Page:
I have to admit I’m a bit of a wimp and not the biggest fan of spooky stories, but I do like the Legend of Sleepy Hallow. I also like the movie Clue, based on the board game. It is supposed to be a scary movie since it involves a murder, but it really ends up descending into a farce more than anything else, lol.

    Reply
  4. gamistress66

    I pretty much stay away from the spooky stuff & stick to the fun stuff like Snoopy & romantic ghost stories 🙂

    Reply
  5. ki pha

    Thanks for coming by Katharine and sharing how you came up with the plot and story of ‘Captive Bride’. I can’t wait for it to come out!
    I too would have to agree with these awesome bloggers that Sleepy Hollow is the best. Although I never got over the fact that most critic said it was horrible (the one with Jonny Depp)! I liked it. But “The Fall of the House Of Usher” (film 1960) was pretty good too, got me paranoid with being acute and all.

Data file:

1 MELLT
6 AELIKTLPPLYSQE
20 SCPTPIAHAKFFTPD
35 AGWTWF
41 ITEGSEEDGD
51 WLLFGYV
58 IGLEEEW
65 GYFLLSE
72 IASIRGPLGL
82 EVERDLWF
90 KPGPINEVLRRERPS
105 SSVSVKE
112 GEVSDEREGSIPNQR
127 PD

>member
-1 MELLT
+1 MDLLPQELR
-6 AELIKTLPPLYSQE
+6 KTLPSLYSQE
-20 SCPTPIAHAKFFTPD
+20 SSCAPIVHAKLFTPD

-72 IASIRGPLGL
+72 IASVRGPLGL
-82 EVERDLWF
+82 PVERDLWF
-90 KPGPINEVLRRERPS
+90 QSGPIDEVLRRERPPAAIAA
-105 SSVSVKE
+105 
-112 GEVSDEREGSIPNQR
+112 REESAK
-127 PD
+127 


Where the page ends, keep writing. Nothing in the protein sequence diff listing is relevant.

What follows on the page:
Reply
    1. Katharine Ashe

      Hi, Ki Pha. I saw Johnny Depp’s Sleepy Hollow but I don’t even remember it, LOL! I do remember the story well from learning it in childhood. What a great, spooky tale.

      And CAPTIVE BRIDE is already out! It’s available now in e-book format and will be available in print next week. 🙂

      Reply
  6. Linda Thum

    I avoid anything that will make my hair stand up on end, book or movie. I’m a big wimp! Don’t mind a story like Ghost tho *sighs*

    Love your books Katharine!

    Reply
    1. Katharine Ashe